Albert Soboul, "The French Revolution in the History of the Contemporary World," in Gary Kates, The French Revolution: Recent Debates and New Controversies (London: Routledge, 1998), 23-40.

Peter Jones, “Georges Lefebvre and the Peasant Revolution: Fifty Years On,” in Peter Jones, ed., The French Revolution in Social and Political Perspective (London: Arnold, 1996), 131-164.

Hilton Root, "The Rural Community and the French Revolution," in Keith Michael Baker, ed.,



The Political Culture of the Old Regime, vol. 1 of The French Revolution and the

Creation of Modern Political Culture (Oxford: Pergamon Press, 1987), 141-153.

Peter McPhee, “The Misguided Greed of Peasants"? Popular Attitudes to the Environment in

The Revolution of 1789,” French Historical Studies 24 (2001): 247-269.

D.M.G. Sutherland, Peasants, Lords, and Leviathan: Winners and Losers from the Abolition of

French Feudalism, 1780-1820,” Journal of Economic History 62 (2002): 1-25.

John Markoff, The Abolition of Feudalism: Peasants, Lords, and Legislators in the French



Revolution (University Park: Pennsylvania State University Press, 1996).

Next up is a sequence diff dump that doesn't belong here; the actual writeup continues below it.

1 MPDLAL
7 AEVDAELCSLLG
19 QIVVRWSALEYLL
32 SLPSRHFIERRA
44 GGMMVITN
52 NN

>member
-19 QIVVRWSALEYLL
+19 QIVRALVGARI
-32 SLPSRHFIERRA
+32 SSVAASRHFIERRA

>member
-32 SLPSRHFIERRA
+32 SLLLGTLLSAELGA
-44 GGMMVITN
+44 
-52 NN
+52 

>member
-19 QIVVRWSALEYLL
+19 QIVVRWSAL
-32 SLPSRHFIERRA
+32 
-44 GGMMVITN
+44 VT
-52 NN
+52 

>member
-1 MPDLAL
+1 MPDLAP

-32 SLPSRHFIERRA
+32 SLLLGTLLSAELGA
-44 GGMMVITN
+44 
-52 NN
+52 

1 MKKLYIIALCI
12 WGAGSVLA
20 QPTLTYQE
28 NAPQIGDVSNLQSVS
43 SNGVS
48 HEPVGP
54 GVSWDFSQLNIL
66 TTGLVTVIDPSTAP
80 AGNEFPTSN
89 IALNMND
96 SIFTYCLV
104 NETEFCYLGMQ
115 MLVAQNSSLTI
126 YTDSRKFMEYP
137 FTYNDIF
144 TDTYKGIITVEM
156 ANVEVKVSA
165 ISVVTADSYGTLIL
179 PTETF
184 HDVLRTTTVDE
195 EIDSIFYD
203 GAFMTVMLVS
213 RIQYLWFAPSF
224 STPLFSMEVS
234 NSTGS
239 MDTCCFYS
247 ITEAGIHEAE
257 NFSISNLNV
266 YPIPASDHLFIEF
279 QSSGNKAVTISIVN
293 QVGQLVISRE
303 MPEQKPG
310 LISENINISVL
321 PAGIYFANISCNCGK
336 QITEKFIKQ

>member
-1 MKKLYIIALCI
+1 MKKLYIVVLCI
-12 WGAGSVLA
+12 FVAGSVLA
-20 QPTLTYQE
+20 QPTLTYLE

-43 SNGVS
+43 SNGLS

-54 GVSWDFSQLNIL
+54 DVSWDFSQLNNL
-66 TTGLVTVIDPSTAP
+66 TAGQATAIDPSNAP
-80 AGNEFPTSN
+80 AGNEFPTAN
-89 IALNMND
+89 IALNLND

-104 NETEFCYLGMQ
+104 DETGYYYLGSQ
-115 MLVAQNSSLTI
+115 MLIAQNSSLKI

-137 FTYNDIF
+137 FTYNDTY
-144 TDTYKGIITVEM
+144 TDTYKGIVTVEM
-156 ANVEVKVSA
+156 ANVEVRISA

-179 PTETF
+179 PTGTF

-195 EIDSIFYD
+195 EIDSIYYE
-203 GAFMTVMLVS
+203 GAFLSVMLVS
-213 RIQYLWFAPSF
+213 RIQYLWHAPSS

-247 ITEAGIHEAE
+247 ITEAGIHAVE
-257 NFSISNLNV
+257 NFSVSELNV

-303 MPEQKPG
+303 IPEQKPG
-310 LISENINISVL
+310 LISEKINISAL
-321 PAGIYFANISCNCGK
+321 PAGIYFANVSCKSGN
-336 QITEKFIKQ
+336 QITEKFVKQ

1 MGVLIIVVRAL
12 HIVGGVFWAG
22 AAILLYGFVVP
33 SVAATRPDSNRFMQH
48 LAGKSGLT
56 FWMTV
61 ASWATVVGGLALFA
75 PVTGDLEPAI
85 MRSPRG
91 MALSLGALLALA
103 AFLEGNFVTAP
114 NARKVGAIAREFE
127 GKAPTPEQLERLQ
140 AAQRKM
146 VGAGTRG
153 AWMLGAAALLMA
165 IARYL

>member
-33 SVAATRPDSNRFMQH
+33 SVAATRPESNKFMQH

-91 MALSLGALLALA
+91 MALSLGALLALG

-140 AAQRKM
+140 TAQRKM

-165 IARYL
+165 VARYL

Michael P. Fitzsimmons, The Night the Old Regime Ended: August 4: 1789, and the French



Revolution (University Park: Pennsylvania State University Press, 2003).

Gilbert Shapiro and John Markoff, ed., Revolutionary Demands: A Content Analysis of the



Cahiers de Doleances of 1789 (Stanford: Stanford University Press, 1998).

P. M. Jones, The Peasantry in the French Revolution (New York: Cambridge University Press,1988).

James Livesey, "Agrarian Ideology and Commercial Republicanism in the French Revolution,"

Past and Present, no. 157 (Nov. 1997): 94-122.

Michael Kwass, Privilege and the Politics of Taxation in Eighteenth-Century France: Liberté, Égalité, Fiscalité (Cambridge: Cambridge University Press, 2000).

Bryant T. Ragan, Jr., "Rural Political Activism and Fiscal Equality in the Revolutionary Somme," in Bryant T. Ragan, Jr. and Elizabeth A. Williams, eds., Struggles for Political and Cultural Authority in Revolutionary France (New Brunswisck: Rutgers University Press,, 1992), 36-56.

David Hunt, "Peasant Politics in the French Revolution," Social History 9 (1984): 277-299.